There are many software solutions on the market today which label themselves ERP. But which ones are actually Manufacturing ERP?
To understand this, one needs to understand the high level history of ERP. The whole ERP evolution initially began years ago with MRP (Manufacturing Resource Planning). Software which helped a manufacturer manage its inventory and purchasing. Considering schedule of demand (orders), on hand inventory, outstanding purchase orders and expected receipts, MRP helped manufacturers determine future requirements for planning purchase of materials to meet that demand.
MRP II then came along in the 1980s to expand the concepts and use of MRP to other functional areas in the enterprise such as engineering, marketing, and finance.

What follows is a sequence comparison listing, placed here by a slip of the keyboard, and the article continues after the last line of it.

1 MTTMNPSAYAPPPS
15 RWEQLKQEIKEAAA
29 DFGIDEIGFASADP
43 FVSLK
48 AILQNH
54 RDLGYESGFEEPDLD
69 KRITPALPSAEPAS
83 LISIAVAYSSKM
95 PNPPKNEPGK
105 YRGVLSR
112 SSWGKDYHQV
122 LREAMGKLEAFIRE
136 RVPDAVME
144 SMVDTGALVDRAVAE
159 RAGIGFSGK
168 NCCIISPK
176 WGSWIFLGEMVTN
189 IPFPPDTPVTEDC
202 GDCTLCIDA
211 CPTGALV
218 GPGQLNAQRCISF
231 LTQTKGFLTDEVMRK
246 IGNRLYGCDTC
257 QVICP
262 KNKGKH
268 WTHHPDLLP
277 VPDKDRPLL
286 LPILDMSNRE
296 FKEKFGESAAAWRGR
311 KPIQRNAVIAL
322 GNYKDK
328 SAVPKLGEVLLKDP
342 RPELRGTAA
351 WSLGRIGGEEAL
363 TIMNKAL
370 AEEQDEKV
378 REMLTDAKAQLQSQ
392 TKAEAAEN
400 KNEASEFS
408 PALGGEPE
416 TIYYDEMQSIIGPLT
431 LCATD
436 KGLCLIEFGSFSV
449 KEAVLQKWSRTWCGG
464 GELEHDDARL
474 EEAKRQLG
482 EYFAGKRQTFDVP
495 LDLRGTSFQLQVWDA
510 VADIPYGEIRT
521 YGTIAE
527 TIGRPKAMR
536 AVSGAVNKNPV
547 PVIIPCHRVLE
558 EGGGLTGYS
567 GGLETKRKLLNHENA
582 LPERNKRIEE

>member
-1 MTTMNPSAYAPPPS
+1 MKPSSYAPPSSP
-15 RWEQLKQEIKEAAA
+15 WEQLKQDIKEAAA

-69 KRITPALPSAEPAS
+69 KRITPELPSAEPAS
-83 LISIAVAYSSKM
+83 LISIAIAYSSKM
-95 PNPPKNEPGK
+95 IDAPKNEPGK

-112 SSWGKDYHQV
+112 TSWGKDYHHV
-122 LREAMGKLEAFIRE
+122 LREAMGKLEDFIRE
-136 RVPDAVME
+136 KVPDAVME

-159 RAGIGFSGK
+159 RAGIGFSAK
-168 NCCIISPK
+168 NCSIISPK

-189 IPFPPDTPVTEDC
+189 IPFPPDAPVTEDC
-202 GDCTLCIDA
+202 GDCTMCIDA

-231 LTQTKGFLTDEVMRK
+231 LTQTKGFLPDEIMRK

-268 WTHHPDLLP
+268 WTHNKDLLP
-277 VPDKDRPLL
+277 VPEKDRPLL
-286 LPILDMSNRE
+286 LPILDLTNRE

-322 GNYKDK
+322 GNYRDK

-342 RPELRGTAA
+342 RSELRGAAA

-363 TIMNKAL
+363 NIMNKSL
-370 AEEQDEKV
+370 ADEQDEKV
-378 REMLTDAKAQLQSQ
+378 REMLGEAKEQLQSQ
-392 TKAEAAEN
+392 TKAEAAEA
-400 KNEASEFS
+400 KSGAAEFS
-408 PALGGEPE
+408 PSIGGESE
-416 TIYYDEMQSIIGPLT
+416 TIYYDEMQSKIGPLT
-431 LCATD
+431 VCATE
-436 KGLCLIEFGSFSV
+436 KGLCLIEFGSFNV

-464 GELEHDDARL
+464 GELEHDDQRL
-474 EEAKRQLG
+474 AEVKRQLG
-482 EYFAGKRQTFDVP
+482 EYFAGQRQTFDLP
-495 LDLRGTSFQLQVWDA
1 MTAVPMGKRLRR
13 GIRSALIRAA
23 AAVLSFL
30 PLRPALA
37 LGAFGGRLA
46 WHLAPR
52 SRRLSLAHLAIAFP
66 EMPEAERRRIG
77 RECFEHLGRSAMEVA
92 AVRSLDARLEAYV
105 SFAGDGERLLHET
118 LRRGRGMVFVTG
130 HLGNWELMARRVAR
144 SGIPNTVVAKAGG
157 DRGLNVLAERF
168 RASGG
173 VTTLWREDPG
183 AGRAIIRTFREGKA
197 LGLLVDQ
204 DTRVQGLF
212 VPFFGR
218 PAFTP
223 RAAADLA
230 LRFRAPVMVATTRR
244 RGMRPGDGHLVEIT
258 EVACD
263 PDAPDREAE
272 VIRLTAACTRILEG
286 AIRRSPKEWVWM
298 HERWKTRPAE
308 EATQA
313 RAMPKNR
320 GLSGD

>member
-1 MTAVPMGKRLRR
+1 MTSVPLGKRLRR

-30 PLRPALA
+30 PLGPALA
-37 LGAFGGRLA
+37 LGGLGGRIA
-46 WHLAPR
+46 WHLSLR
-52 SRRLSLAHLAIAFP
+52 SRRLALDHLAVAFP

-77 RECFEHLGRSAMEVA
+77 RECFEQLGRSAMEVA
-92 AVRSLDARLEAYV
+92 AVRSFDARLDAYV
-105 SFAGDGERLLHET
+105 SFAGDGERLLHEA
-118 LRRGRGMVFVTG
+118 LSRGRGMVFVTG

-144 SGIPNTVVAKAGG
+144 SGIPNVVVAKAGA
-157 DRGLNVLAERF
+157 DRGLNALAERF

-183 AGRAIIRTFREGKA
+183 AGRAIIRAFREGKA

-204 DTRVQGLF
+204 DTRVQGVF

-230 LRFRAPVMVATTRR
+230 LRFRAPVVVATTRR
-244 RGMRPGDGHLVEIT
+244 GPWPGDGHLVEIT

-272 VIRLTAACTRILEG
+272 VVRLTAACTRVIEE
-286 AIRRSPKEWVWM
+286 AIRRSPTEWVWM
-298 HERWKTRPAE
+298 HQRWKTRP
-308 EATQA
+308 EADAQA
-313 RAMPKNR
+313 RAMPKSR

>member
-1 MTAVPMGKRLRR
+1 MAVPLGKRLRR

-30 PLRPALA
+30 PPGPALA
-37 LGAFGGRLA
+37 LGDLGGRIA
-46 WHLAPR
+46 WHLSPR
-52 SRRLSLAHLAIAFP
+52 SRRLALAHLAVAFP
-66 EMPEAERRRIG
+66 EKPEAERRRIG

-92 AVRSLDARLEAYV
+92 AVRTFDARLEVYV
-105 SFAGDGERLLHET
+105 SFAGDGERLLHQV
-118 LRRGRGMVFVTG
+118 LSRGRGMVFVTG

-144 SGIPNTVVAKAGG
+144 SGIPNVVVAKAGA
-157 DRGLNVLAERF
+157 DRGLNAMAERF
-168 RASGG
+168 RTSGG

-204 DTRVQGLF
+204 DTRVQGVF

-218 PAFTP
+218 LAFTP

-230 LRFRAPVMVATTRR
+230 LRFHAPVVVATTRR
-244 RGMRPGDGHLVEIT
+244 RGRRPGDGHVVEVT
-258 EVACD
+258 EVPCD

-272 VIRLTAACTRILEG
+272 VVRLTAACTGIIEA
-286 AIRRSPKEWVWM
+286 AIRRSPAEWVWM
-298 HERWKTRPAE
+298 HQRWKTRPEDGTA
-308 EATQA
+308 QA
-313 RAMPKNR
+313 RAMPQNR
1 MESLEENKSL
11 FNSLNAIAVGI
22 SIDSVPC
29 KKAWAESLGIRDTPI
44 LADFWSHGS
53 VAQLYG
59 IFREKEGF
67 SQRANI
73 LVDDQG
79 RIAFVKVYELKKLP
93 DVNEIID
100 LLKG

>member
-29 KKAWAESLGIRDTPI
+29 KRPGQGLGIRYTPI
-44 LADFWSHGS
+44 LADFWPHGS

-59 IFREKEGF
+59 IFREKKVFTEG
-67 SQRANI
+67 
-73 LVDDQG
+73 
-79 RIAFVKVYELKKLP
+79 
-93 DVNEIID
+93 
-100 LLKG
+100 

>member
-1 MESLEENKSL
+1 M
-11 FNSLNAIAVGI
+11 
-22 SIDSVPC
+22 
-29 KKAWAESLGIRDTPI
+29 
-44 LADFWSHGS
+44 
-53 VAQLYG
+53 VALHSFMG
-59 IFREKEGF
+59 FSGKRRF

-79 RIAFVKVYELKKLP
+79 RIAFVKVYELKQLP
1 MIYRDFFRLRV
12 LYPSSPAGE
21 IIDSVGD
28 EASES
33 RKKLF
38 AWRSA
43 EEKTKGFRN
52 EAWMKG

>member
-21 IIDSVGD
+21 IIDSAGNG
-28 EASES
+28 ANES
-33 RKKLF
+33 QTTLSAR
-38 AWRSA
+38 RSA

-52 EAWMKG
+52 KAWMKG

In the 1990s, the entire enterprise became part of the planning process and the term ERP was coined. But as ERP has rolled out, many non-manufacturing applications have evolved. The definition has evolved as the M (manufacturing) was replaced by E (Enterprise). There are now ERP systems which have zero or very limited inventory control, no shop control and scheduling, no capacity planning or lot serial tracking. So the basic concepts of ERP may no longer really cover a manufacturer’s requirements.
When evaluating ERP software, manufacturers need to consider the vendor focus. Is the software vendor focused on manufacturing? If not, their ERP system may not be a manufacturing ERP at all. If the core software does not include MRP functionality, the ERP solution may not be for manufacturers.
To learn more about our manufacturing focused ERP modules, check out our ERP Solution page here.